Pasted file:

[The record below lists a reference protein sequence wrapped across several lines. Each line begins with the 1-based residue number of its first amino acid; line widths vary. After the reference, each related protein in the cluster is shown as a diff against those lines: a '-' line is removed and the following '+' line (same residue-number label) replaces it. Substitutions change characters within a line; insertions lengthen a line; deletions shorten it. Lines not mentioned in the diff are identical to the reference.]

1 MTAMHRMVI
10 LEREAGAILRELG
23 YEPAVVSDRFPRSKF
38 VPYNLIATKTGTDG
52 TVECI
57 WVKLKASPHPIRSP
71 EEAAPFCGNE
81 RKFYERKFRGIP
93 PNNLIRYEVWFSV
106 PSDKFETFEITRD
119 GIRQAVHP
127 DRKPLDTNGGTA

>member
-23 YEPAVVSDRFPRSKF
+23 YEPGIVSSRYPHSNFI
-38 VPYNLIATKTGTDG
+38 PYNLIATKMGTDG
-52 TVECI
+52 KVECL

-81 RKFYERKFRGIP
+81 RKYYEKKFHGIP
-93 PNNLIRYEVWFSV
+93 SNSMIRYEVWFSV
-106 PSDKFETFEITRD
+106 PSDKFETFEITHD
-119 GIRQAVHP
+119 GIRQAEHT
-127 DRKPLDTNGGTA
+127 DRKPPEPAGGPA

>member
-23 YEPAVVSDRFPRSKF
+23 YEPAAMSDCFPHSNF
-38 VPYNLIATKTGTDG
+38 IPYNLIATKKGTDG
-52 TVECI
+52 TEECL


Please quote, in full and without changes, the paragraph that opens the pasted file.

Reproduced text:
[The record below lists a reference protein sequence wrapped across several lines. Each line begins with the 1-based residue number of its first amino acid; line widths vary. After the reference, each related protein in the cluster is shown as a diff against those lines: a '-' line is removed and the following '+' line (same residue-number label) replaces it. Substitutions change characters within a line; insertions lengthen a line; deletions shorten it. Lines not mentioned in the diff are identical to the reference.]